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Catching up with RBC host, Chilliwack Chiefs

It will be nine weeks between games for the Chilliwack Chiefs when the RBC Cup kicks off on May 12, as the host team was eliminated in the first round of the BCHL playoffs.

It was back on March 11, when the Prince George Spruce Kings knocked out the Chiefs in Game 7 after a hard-fought series that left the Chiefs in a difficult position. As the host team of the RBC Cup there was still plenty of meaningful hockey to play despite more than two months off.

Head coach of the Chiefs Jason Tatarnic put in place a four-step plan to ensure his team would be ready to perform on the national stage.

“We believe our conditions will probably be the best it has been all year,” said Tatarnic. “Some of the players have already said that this phase has been more difficult than training camp.”

It’s something Chiefs captain Will Calverley echoed when asked how the last few weeks have gone.

“We started going hard in the first weeks, practicing five days and having only one day off and then going another five,” said Calverley. “Now we’re into a cycle where we practice one day and play a mini game the next and then have a day off. It’s been a bit of a grind but we understand that we had some time off so we want to make sure we are the best-conditioned team.”

Rest was a key part of Tatarnic’s four-phased plan as following the loss to PG, he sent his players home for a month to heal up and be ready to work once again once they came back. Rest and health could be one of the deciding factors in the tournament, with the other four teams coming in having played hockey from early September through May. Opponents’ fatigue could give the Chiefs just the advantage they need to be successful.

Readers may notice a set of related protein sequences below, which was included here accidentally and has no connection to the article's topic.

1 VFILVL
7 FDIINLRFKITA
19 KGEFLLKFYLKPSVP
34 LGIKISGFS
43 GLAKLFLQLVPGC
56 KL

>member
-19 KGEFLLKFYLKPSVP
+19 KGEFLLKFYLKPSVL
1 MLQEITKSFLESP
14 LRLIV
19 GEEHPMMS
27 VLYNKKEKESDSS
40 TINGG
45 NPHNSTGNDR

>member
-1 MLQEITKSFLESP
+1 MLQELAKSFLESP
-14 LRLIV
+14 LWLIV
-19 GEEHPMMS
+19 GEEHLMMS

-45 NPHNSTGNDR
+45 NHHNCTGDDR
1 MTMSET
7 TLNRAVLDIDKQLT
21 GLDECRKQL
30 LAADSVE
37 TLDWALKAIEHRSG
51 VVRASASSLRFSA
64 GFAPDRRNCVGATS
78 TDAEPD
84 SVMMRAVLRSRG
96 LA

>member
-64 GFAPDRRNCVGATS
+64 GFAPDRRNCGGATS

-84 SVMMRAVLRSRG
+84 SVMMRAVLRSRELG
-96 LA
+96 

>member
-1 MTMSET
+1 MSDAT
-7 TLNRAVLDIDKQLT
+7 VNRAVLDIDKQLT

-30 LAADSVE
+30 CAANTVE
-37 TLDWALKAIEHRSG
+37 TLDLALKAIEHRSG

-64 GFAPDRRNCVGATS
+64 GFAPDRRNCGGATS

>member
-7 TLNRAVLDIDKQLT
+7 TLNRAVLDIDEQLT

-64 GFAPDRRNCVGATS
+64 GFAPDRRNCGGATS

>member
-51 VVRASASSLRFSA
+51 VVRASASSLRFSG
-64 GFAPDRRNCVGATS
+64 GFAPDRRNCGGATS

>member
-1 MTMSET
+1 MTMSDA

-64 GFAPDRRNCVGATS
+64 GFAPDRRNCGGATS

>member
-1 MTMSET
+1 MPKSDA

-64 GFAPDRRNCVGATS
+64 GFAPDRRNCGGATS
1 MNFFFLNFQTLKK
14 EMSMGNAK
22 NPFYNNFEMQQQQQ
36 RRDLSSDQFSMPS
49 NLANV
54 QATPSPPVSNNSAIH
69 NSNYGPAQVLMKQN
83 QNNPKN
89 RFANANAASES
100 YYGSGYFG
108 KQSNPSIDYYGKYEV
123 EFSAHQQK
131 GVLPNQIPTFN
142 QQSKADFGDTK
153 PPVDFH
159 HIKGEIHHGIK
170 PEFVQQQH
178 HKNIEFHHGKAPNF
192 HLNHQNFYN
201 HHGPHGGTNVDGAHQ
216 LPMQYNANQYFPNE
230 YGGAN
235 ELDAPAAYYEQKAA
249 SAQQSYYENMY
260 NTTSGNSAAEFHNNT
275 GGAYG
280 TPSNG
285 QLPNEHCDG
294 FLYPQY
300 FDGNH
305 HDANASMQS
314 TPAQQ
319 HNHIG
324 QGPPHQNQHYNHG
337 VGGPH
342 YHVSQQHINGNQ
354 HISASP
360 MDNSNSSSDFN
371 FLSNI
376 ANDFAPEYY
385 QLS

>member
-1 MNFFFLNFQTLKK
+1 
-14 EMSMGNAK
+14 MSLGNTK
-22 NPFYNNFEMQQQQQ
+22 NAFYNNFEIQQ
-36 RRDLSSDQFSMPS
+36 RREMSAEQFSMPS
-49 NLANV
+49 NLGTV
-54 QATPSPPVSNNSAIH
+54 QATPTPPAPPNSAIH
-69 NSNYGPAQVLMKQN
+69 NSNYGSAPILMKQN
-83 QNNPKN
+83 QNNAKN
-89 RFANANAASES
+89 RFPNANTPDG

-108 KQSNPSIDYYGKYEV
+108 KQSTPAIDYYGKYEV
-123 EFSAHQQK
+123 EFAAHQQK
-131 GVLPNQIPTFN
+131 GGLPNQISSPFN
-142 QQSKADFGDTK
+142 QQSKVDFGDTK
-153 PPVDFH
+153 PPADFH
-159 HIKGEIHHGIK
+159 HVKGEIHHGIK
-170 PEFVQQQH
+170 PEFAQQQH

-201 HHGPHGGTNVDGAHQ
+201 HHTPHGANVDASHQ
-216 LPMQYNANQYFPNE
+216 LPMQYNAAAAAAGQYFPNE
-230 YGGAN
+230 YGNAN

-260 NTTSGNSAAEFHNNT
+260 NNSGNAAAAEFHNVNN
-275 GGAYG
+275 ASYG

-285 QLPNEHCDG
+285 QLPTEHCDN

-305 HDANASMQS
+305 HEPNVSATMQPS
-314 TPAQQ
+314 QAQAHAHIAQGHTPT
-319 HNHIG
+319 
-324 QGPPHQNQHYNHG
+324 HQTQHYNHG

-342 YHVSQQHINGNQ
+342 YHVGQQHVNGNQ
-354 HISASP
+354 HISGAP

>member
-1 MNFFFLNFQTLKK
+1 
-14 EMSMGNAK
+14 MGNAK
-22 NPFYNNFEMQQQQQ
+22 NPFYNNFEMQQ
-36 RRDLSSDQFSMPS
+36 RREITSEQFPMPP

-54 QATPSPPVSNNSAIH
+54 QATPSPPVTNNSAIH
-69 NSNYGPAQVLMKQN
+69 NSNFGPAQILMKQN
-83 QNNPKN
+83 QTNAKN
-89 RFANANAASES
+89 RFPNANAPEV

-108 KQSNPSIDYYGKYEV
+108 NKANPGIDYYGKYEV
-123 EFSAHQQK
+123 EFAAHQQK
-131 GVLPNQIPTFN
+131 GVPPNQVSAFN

It’s not impossible that the host Chiefs can come out victorious. In 2005, the Weyburn Red Wings of the SJHL won the RBC cup on home ice after they were eliminated by the Humboldt Broncos. Tatarnic was an assistant coach on that Humboldt team. Even last year in the Memorial Cup, the host Windsor Spitfires lost in the first round of the Ontario Hockey League playoffs and ended up as national champions.

“There are some advantages as the home team,” said Tatarnic. “We have the advantage of being in our own beds each night, there are some things that go our way and some that don’t. We are going to try and use every little advantage available to us.”

The excitement within the Chiefs locker room has begun to grow as well. After all the work they’ve put in, the team is starting to realize how close they are to playing in the RBC Cup. It’s not an opportunity that comes along very often.

“Obviously when we lost out in the first round we were a little disappointed,” said Calverley. “But when we came back we quickly realized that we had something that very few teams get and that’s a second chance to win a national championship. It’s been a grueling couple of weeks but the guys are excited to get going.”

Tatarnic believes this is a great chance for the Chiefs to prove that they are a good team and belong in the RBC Cup. The Chiefs finished the year fourth in the Mainland division with 58 points (26-26-3-3), only a few points out of second. Tatarnic also said that the high quality of play throughout the BCHL all season has prepared his side for the national stage.